Most women experience PMS symptoms at some point in their menstruating lives. These symptoms last from a few days to what can feel never-ending. The symptoms are all over the place – fatigue, breast tenderness, moodiness, bloating, cramps, anxiety… the list goes on.
So, what is a woman to do? Ideally, balance out hormones and get back on track. But how?
A good place to start is with the basics which creates a foundation for long-term symptom relief and helps manage menopause when it comes your way.
Here are 5 things you can start right now. While one person will see results from changing their diet, another person might experience more relief by eliminating alcohol the week before her period. Pick one and jump in. Got it under control? Then pick another and keep going!
1) Eat a Healthy Diet
- Eat low carb – If you want to support your moods, eating a low carb diet is a great place to start. Cut out sugars and refined carbs and replace them with quality whole foods to balance out your blood sugar and the hormone roller-coaster that is connected to it.
- Eat healthy fats – Your hormones are made from fat, so you need to consume enough nutritious fats to support a healthy balance. Focus on good fats like olive oil, coconut, avocado, ghee, fatty fish, nuts, and seeds. Stay away from inflammatory oils like corn, soy, canola, and sunflower.
- Eat consistently – Eat evenly spaced out meals throughout the day to help balance your blood sugar, hormones, and moods. Strive to ensure all meals have whole food proteins, fats, and complex carbs. Have healthy snacks when you need to.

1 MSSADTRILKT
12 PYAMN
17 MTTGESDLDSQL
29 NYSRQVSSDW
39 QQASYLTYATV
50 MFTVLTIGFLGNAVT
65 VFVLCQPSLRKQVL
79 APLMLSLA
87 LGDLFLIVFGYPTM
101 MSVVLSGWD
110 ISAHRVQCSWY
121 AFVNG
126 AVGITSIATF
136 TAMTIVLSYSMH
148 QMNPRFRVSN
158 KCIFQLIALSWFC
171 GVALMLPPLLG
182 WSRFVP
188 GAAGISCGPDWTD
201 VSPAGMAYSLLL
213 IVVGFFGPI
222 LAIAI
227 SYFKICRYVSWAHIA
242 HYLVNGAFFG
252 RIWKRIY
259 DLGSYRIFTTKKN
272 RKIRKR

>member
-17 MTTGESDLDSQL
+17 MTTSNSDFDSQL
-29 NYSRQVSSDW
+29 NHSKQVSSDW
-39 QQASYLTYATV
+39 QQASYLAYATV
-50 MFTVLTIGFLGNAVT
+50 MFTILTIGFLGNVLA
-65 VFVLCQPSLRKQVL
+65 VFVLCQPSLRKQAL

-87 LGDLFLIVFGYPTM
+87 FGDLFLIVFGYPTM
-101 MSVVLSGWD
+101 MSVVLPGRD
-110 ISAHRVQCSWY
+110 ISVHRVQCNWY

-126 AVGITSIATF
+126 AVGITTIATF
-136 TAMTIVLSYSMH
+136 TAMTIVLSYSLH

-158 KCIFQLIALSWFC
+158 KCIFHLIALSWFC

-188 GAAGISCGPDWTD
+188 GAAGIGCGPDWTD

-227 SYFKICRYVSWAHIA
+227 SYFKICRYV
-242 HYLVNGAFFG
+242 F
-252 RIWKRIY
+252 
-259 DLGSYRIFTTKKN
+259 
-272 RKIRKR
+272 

- Experiment with alcohol and caffeine – Try removing your evening cocktail and morning coffee for a few cycles to see if this helps reduce or eliminate PMS symptoms. If that is too big a commitment, then you can make your goal to try to reduce or eliminate, alcohol and caffeine the week before your period.
- Get quality animal products – Look for animal products that are organic, pasture-raised, and sustainable to help you avoid hormones, antibiotics, and GMOs (conventionally raised animals are often fed GMO feed). If this isn’t helping, experiment with eliminating dairy. Though it doesn’t help everyone, some women find the removal of dairy from their diet reduces PMS symptoms, including acne.
2) Get Some Sleep
Lack of sleep can cause all sorts of hormonal imbalances, including exacerbating PMS symptoms. Shoot for 7-9 hours of sleep, especially the week before and during your period.
Sometimes this may feel easier said than done, as your period can seriously disrupt sleep. Do what you need to help you through the night. Cool your room, use a heating pad for cramps, change your sleep positions, and try the other suggestions in this list!
3) Create an Exercise Routine
Consistent exercise is important for managing PMS symptoms. Create a physical activity routine that you do all month, but feel free to adjust it according to your energy before and during your period. You might have high energy for spin class during part of the month, but only enough energy for a restorative yoga class at another time. That’s okay! Adjust your plan, but keep moving!
4) Manage Your Stress
Stress can throw your hormones out of whack. Each person’s management of stress is very individual, so do what works for you. That might mean exercise, journaling, or meditation. Whatever your thing is, do it!
5) Daily Bowel Movement
Elimination is important to help maintain the balance of your hormones. Your body gets rid of excess estrogen through bowel movements, so strive to get enough fiber to keep things moving. Fiber-rich foods include leafy greens, nuts, seeds, fruits, and beans. Also, be sure to drink plenty of water, eat healthy fats, and keep exercising too.
Usually, a combination of these basics will help manage PMS symptoms. Even with these steps, some months still might be harder than others. If you are thrown off track, try to get back on the wagon as soon as you can.
If you feel that you need additional support, you can try herbs and supplements, acupuncture, and other alternative therapies.